Opportunity With Outsiders

Too often, a Christian may consider an encounter with an unbeliever as a “necessary evil,” an undesirable consequence of living in the world, or just an inconvenience.  A Christian sometimes laments the fact that he must live and work among foul-mouthed, blasphemous, ungodly persons.  He identifies with the plight of Lot among the Sodomites, who “felt his righteous soul tormented day after day with their lawless deeds” (2Pet. 2:8).  He sometimes longs for a place to escape from the world, such as an isolated island where he would not have to suffer the company of sinners.

Such feelings are understandable, for no Christian should enjoy witnessing sin, but this attitude is unlike that of our Lord Jesus Christ.  In contrast to this un-Christ-like attitude, Scripture describes a Christian’s encounter with an outsider (one who does not believe in Christ) as an opportunity in Colossians 4:5-6:

“Conduct yourselves with wisdom toward outsiders, making the most of the opportunity.  Let your speech always be with grace, as though seasoned with salt, so that you will know how you should respond to each person.”

Let us think carefully about this instruction and the valuable opportunity of encountering an outsider.

The commandment of Colossians 4:5-6 is to “conduct yourselves with wisdom toward outsiders,” not to “avoid outsiders like the plague.” Walking with wisdom toward outsiders requires us to have conduct that is outstanding.  This is what the Lord described as letting our light shine before men so that they would see our good works and glorify God (Matt. 5:16).  Christians are professors of a high standard of godliness, and people of the world will hold Christians up to the high standard they espouse.  This means that we will be scrutinized, for the world searches for an opportunity to accuse us of hypocrisy, excuse their own ungodly behavior, and speak evil of God.  Therefore, we had better conduct ourselves with wisdom if we want to reflect well upon our Father in heaven and our Savior.

The phrase “making the most of the opportunity” in the NASB (“redeeming the time” in the KJV and ASV) literally means “buying up the opportunity.”  Encountering and communicating with an unbeliever is not something to be dreaded, but rather it is to be considered a valuable opportunity to be seized.  For an encounter with an unbeliever who has never known Christ, it is an opportunity to preach Christ and save a soul.  For an encounter with an unbeliever who derides Christ, His gospel, and His church, it is an opportunity to answer every false argument with truth and to defend the Way.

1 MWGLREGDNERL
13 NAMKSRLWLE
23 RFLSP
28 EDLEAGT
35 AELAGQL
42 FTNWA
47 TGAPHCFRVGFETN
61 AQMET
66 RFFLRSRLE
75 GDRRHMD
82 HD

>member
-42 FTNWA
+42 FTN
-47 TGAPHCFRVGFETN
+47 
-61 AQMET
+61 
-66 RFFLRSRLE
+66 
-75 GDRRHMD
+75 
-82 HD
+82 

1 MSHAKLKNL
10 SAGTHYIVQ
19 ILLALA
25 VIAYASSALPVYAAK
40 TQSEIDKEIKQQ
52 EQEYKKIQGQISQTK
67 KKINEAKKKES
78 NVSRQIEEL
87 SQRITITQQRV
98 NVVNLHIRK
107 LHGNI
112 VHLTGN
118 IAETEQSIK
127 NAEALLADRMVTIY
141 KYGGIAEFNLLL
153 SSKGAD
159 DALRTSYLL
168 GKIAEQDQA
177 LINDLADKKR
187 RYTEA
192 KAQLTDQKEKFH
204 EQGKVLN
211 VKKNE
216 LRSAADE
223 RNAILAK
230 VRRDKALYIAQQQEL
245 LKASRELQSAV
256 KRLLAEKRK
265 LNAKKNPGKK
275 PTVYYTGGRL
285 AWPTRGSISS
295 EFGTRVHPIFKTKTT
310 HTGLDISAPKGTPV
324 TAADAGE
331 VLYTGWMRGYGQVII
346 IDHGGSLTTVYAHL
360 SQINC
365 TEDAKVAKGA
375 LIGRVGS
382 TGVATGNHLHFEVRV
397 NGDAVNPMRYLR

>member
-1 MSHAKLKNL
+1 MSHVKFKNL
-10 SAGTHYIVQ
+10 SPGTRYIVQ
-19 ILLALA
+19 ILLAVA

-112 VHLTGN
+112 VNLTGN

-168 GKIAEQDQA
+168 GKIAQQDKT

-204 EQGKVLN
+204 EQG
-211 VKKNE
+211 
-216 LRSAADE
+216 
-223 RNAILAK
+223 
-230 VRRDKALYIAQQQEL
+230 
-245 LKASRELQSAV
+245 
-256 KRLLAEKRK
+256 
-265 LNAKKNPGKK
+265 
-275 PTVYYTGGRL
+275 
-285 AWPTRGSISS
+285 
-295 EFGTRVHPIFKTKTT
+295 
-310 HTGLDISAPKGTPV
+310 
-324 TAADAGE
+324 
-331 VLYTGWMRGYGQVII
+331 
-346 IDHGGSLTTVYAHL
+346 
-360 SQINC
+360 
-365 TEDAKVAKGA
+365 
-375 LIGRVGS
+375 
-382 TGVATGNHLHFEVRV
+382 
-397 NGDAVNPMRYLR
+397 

The commandment extends beyond our conduct to our speech also.  Our words are to be “with grace,” that is, with a kindly spirit and not hateful.  We should speak in a manner that is “seasoned with salt,” that is, palatable and pleasant, perhaps even with the preserving effect of saving a soul.  A Christian never needs to be harsh, vulgar, or insulting in his speech toward outsiders.  The idea seems to be that we should be kind and inviting in our words toward outsiders in order that we may capitalize upon the opportunity to communicate with them.

When a Christian opens up such communication with an outsider, he can begin to understand what that individual needs to know.  Thus, the Scripture says that “you will know how you should respond to each person.”  Every person is different and needs to be taught from different angles.  Some have a slight understanding, some have a misunderstanding, and others have no understanding at all.  The only way to know what is needed is by seizing the opportunity and communicating.

The best way to understand how to implement the commandment of Colossians 4:5-6 is to consider the Lord’s example.  He presented a blameless life of godliness to glorify His Father.  When He encountered sinners, He did not recoil at the sight of them, but He did make His disapproval of their sin clearly known.  When He spoke to those who were lost, He spoke with boldness but also with grace.  He invited honest questions and discussion.  He answered each individual with precisely what the person needed to hear.  He made the most of every opportunity with “outsiders.”  In His image, let us do the same.

Stacey E. Durham


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